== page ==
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that there will always be room for the showcase picture. And I don’t necessarily mean the enormous budget picture which half the time ends up as no better than any other, it can be a disaster even if you spend fifty million dollars, as you know, but also for the, well, like the [David] Puttnam type of picture which is made on, were made on a reasonable budget, but with people determined to make their pictures.

Yes, I think that’s the civilised way of looking at it, it might be... but I think you’re right, I think that there will be a survival of production, but on what scale...

There won’t be... I’m sure there won’t be so many big pictures, for example.

And although there’s [incomp - 1:26:14] such as Channel 4 and Film Four International that have done so much for the British film industry in the last few years, already they’re under attack, partly in terms of sponsorship, but more especially in terms of a public asset to be grabbed and to be privatised and used for profit rather than for...

That would be the most appalling thing.

Yes, yes, but we live in an era of philistinism.

Y eah.

But all those things are in the future, now in terms of the past is there anything else before we finish that we should touch on?

I think a small pause actually. [break in recording]

[1:26:58]
Well we were talking, flipping back a little bit, about locations in the early days. Of course the development of location caterers, I can’t remember exactly when it came, but the first one that I had contact with who handled overseas locations was Bill Hopps [ph] who came out of the airborne actually, and was the first one I remember getting himself

Sheila Collins DRAFT Page 39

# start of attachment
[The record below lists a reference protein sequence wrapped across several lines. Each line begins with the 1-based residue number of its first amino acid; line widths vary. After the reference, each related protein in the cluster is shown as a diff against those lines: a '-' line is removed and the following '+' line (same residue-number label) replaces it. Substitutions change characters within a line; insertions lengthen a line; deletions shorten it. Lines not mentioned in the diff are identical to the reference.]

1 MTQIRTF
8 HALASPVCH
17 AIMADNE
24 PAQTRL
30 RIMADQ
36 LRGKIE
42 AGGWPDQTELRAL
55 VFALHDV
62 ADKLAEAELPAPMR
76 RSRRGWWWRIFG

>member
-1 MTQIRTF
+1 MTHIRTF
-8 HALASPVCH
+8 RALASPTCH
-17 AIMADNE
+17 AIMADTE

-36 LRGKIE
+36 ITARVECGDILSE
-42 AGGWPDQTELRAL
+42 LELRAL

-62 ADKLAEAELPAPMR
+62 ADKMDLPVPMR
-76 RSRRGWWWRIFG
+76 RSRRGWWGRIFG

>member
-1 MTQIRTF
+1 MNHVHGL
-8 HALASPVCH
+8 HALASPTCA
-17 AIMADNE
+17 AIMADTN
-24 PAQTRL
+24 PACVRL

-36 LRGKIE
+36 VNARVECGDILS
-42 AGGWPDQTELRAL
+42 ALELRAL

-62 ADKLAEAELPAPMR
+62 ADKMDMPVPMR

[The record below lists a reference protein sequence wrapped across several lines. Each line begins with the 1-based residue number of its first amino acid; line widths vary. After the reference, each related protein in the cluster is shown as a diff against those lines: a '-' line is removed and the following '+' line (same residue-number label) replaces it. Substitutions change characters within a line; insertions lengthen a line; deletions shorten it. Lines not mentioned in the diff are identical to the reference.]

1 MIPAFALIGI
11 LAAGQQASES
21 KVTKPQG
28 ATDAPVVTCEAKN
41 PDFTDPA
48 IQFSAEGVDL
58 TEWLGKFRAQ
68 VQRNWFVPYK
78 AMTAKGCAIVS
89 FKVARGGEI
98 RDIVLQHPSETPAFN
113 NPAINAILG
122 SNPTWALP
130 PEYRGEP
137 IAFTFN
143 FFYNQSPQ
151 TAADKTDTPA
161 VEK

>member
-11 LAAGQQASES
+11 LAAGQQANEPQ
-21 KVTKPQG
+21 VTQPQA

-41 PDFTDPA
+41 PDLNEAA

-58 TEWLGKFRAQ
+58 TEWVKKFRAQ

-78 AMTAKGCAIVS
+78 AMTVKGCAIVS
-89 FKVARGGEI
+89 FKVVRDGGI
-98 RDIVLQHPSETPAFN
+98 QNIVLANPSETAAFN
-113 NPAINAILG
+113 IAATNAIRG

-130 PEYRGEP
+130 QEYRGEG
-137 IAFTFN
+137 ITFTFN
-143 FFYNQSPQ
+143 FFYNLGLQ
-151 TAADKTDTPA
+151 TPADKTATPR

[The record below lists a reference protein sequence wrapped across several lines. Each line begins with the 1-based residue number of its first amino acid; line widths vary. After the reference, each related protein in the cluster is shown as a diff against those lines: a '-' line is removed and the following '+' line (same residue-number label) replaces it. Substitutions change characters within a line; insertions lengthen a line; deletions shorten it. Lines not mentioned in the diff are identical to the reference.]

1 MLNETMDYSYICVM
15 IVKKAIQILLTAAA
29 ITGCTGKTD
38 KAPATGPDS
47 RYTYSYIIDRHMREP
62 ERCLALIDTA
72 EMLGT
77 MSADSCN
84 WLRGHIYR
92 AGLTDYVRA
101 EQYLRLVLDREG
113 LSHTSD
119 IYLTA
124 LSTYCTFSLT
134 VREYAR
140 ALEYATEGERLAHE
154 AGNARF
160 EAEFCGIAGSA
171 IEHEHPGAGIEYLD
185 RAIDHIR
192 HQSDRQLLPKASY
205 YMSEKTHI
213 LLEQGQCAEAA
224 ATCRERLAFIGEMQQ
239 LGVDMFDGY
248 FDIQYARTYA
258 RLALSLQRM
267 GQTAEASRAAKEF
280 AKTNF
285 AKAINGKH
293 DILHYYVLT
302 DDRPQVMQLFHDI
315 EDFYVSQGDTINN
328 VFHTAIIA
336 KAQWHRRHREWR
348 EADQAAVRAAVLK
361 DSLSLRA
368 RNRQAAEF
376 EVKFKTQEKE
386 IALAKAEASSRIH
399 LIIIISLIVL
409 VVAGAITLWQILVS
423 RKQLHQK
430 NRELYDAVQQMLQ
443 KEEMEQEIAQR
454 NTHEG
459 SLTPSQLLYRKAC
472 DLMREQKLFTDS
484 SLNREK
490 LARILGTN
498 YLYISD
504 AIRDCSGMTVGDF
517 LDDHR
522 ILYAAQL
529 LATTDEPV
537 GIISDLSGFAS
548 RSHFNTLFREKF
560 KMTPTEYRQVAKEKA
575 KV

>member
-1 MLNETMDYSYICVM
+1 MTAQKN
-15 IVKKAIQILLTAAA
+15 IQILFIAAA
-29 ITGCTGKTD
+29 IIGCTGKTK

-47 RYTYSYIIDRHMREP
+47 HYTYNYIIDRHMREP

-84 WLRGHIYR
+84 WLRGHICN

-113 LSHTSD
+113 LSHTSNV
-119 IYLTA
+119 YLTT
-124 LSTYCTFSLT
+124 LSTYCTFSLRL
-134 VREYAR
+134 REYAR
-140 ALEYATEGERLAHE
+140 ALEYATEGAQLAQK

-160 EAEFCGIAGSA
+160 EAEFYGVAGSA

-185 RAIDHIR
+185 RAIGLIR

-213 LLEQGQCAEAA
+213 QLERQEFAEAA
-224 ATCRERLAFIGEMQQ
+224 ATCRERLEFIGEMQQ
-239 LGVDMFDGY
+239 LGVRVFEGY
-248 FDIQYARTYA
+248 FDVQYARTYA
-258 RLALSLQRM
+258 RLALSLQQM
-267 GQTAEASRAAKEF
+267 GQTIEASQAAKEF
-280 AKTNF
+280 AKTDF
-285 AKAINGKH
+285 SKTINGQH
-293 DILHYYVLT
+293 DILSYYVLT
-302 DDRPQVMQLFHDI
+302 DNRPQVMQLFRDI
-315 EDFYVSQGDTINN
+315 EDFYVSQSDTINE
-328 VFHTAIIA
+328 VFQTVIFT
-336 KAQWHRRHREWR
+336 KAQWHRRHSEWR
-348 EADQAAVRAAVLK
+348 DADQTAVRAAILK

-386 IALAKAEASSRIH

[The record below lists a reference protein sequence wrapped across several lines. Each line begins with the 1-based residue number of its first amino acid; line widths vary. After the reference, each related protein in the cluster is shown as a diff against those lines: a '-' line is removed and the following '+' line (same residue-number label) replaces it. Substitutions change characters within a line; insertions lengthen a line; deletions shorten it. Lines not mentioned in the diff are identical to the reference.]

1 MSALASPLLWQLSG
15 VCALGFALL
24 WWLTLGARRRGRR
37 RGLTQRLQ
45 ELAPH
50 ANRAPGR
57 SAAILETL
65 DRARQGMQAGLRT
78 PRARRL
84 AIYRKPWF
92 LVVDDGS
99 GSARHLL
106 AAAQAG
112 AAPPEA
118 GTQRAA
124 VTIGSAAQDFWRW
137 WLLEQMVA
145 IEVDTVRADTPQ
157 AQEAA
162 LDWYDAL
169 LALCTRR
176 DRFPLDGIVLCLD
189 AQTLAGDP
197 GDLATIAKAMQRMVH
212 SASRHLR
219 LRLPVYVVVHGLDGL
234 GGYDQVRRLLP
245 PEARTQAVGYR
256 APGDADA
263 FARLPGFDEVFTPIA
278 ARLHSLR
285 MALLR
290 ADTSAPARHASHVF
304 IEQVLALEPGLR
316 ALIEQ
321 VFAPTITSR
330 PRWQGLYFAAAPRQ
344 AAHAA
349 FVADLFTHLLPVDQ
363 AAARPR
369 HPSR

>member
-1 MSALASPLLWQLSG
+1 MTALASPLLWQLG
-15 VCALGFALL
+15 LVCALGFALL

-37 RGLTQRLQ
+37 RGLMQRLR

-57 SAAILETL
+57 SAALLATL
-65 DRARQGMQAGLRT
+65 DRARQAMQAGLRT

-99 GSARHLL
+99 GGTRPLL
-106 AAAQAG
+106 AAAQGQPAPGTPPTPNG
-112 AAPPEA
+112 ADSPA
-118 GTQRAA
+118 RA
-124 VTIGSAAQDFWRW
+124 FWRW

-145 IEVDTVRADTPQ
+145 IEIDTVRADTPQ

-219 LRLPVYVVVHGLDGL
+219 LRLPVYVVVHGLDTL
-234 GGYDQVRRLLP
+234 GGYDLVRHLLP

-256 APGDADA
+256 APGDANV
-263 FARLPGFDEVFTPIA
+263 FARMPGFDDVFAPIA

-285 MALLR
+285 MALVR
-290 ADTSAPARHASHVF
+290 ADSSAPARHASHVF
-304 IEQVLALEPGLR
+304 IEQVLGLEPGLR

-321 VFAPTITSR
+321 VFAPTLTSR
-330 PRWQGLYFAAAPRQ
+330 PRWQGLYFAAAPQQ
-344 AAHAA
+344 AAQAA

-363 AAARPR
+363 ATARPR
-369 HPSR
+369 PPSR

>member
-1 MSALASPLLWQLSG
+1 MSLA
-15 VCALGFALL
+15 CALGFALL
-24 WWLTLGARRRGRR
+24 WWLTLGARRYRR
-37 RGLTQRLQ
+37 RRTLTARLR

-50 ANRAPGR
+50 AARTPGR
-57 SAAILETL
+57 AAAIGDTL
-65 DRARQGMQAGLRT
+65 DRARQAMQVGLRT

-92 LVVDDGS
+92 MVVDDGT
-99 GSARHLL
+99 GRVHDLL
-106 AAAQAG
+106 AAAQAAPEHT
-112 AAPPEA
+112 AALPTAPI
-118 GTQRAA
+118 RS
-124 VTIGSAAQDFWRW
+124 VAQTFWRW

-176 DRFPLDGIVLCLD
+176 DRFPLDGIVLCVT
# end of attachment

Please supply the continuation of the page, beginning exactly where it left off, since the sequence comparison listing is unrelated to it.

organised to cover really distant locations and going into such things – I remember being impressed at the time because no-one had obviously thought of it before – checking up on the local water supplies, whether we could actually drink the water and therefore give the crew from the wagon water and soft drinks as distinct from all fizzy drinks, which believe you me, the amount they were drinking in these hot climates, made quite a difference.
And then another early favourite, I never came across them because I was always back at base, was the famous two elderly ladies, Lewis and Clark [ph], who were famed for their home cooking and particularly the splendid teas with all the homemade cakes. And of course quite a few other caterers started out. Now there are so many it’s not true because everyone’s on the move and so much is shot on location and the sort of things that were accepted by units in the early days, as I said, the sort of permanent packed lunches, are no longer the least bit acceptable. But this is perfectly right, because when you think the hours the crew is out, an army feeds on its stomach, and I think they’re right to be fairly demanding, though it still produces problems. But certainly in the early days that was all a new venture and pioneering it involved certainly very new concepts. And of course there were no such things like trailers and artists’ caravans. Caterers started off with tents and all the facilities were whatever you could get locally, whether it was artists’ facilities – make-up, hair – it was a completely more adventure, well, make do and mend, and it was amazing how effective some of these were. The shipping again became a very specialised thing. There was originally one company, principally Northern Transport, who were the first ones I remember in 1949 handling, beginning to specialise in film work, because it became a separate thing from their normal shipping, because of course we always wanted to move in a hurry, whereas normal shipping at that time were used to taking so long over certain jobs and it became quite an art getting special permits into countries, getting bonds set up in the countries, and I think also getting to know the local ways as to where the baksheesh went if you were ever going to get your stuff out of the customs.